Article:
The Measure of a Church

How do we evaluate a local church, or even a denomination? (Not that I think we have to do this, but at some level we will begin to use terms that border on or express our evaluation of a church.) We will say things like “That’s a good church” or “There’s something special going on” or “That church is dead” or one of the more common ones “That church is totally irrelevant.” What term would you use?

In what I think will prove to be the Book of the Year (Center Church: Doing Balanced, Gospel-Centered Ministry in Your City) for seminaries and churches and denominations and pastors, Tim Keller sketches three models for evaluation a church:

Success measured by numbers: conversions, membership, giving.
Faithfulness measured by Bible and Theology: the pastor’s sermons and ideas and the church’s ideas are faithful to the Bible and to the church tradition.
Fruitfulness measured by how the word “fruit” is used in the NT: conversions, moral character, good deeds.

Since Keller doesn’t think the first is adequate and thinks the second too often falls short, he opts for a term that in essence combines the second with terms like “impact” and “productive” and “thriving.” I’m not sure he entirely escapes “success” with his term “fruitfulness” but I agree with him: we evaluate a church by its faithfulness and with the belief that the aim of ministry is to have an impact. So perhaps “fruitfulness” combines success with faithfulness at a deeper level.

Tim Keller’s church, Redeemer Presbyterian Church in Manhattan NYC, has become a model church for those who want to minister in an urban context. Not that this book is just for city ministries — we’ll see if it expansive enough for all — but Keller’s church has been so “fruitful” that pastors have been asking him for years how it happened — and this book is the result.

The “secret” to Redeemer is a Theological Vision, and much of the Introduction seeks to spell this out. He is rooted in Richard Lints’ book The Fabric of Theology. For Keller “theological vision” mediates one’s doctrinal foundation (theology, what to believe) into one’s ministry expression (what to do). So it looks like this:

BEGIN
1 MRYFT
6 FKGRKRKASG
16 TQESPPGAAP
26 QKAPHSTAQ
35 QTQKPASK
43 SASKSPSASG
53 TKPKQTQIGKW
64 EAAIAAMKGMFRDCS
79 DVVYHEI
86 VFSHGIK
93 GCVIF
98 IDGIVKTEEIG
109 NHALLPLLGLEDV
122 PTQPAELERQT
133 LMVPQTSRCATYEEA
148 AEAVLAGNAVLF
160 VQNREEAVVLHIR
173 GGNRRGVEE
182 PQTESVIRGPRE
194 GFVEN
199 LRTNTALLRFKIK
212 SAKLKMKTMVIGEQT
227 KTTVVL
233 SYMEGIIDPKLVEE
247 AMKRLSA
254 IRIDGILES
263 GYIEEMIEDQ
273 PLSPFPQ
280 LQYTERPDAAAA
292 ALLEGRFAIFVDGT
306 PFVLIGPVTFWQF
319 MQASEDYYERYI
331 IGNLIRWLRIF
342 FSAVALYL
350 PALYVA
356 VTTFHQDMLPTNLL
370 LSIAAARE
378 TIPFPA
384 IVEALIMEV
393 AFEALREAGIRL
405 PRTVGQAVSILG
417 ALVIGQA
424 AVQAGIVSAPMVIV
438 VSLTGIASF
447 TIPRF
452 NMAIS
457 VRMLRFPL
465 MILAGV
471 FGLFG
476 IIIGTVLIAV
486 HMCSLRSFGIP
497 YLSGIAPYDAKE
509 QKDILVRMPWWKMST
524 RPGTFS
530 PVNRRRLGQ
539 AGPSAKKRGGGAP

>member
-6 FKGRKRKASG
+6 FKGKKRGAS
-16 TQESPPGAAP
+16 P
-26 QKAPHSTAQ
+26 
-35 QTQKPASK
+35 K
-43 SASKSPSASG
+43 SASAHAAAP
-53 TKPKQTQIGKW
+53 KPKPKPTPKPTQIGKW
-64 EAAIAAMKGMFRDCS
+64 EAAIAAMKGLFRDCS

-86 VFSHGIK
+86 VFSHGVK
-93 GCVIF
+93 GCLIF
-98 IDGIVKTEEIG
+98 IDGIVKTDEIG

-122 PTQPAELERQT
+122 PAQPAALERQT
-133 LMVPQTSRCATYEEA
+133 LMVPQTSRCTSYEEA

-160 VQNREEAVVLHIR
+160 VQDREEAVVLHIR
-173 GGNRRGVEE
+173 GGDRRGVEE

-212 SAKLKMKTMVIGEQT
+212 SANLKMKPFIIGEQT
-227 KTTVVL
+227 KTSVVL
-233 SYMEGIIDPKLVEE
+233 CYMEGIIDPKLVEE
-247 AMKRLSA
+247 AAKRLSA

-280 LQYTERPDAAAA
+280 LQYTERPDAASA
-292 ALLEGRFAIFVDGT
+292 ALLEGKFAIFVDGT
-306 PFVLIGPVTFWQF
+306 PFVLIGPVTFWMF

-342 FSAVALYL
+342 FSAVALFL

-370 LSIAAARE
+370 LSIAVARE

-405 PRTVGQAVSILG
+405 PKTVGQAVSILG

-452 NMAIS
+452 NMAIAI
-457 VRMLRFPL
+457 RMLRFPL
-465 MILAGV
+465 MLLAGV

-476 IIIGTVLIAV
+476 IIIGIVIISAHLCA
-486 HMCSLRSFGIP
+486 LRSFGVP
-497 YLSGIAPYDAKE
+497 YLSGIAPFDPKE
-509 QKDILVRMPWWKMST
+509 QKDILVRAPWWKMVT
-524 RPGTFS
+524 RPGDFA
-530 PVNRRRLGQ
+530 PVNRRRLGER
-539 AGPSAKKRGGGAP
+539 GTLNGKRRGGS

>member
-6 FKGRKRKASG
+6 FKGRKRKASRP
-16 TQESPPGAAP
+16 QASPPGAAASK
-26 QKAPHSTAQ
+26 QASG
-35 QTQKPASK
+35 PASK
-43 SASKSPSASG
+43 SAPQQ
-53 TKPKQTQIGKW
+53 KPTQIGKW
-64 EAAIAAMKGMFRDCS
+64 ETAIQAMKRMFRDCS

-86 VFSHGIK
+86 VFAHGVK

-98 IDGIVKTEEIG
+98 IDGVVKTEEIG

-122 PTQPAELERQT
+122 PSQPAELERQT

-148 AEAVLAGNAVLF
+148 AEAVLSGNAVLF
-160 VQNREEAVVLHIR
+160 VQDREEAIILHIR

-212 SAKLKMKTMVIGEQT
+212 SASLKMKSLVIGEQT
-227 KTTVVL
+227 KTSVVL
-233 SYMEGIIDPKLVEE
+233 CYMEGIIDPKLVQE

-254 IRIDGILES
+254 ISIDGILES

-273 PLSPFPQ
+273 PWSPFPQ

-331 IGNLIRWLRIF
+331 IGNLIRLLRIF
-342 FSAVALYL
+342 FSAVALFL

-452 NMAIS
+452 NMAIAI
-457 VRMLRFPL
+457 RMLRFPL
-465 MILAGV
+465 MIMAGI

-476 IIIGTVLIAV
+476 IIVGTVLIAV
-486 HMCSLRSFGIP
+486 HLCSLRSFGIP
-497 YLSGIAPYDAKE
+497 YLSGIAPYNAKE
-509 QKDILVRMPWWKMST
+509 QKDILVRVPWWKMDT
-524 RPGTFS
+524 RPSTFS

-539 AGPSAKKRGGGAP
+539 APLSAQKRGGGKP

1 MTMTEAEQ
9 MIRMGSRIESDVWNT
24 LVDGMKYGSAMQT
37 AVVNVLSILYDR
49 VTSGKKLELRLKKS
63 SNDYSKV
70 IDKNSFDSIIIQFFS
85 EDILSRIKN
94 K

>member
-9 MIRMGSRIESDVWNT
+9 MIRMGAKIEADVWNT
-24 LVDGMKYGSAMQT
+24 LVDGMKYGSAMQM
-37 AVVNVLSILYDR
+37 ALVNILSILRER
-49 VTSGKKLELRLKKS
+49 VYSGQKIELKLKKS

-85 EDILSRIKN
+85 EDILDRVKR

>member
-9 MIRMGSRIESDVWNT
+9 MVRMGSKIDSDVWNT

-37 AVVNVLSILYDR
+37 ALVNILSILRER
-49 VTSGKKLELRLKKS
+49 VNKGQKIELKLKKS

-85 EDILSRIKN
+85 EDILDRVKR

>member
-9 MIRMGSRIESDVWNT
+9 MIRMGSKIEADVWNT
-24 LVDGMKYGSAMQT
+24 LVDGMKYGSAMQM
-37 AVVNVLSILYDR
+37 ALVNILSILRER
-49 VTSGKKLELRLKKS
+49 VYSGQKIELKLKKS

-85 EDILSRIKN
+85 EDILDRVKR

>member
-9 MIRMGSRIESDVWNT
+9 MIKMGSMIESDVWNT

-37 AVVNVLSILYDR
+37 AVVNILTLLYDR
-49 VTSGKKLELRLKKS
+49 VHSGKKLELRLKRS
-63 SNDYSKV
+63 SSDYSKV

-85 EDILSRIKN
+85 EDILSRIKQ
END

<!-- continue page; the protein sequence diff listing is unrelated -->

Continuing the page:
Theology –> Theological Vision –> Ministry Expression

It is not, in other words, one’s doctrinal statement or ministry philosophy but a theological vision that combines theology with culture in such a way that it becomes default orientations. He defines theological vision:

It is a faithful restatement of the gospel with rich implications for life, ministry, and mission in a type of culture at a moment in history.

Thus, theological vision is about what you are going to do with your theology/doctrine in a given context.

At the core of Center Church’s vision is gospel, city and movement, with movement meaning relationships to community and heritage and other churches.

What do you think of this concept of “theological vision”?

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  • This is interesting, and I would have been very unlikely to come across these ideas if you hadn’t written about them, Alan. So thanks!

    ‘…At the core of Center Church’s vision is gospel, city and movement, with movement meaning relationships to community and heritage and other churches.
    What do you think of this concept of “theological vision”?’

    I think it’s certainly a step in the right direction. I would pick out relationships to community and other churches as being key, but I’d replace ‘relationships to’ with ‘love for’ and expand ‘community’ to mean the Almighty, one another, and society.

    I’d make those changes because my opinion is that if we truly loved the Lord, one another, our neighbours and our enemies we would fulfil everything we have been commanded to be and do. Of course, think that and doing it are two very different things! I judge myself in writing that.